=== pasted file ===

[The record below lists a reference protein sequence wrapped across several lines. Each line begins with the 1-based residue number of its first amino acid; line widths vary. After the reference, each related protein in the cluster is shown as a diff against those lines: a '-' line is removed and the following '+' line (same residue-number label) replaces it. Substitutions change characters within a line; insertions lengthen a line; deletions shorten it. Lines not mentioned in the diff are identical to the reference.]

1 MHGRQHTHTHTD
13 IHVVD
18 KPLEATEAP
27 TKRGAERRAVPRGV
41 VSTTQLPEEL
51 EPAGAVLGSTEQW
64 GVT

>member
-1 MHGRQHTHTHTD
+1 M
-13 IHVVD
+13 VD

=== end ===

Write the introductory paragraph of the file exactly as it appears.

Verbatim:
[The record below lists a reference protein sequence wrapped across several lines. Each line begins with the 1-based residue number of its first amino acid; line widths vary. After the reference, each related protein in the cluster is shown as a diff against those lines: a '-' line is removed and the following '+' line (same residue-number label) replaces it. Substitutions change characters within a line; insertions lengthen a line; deletions shorten it. Lines not mentioned in the diff are identical to the reference.]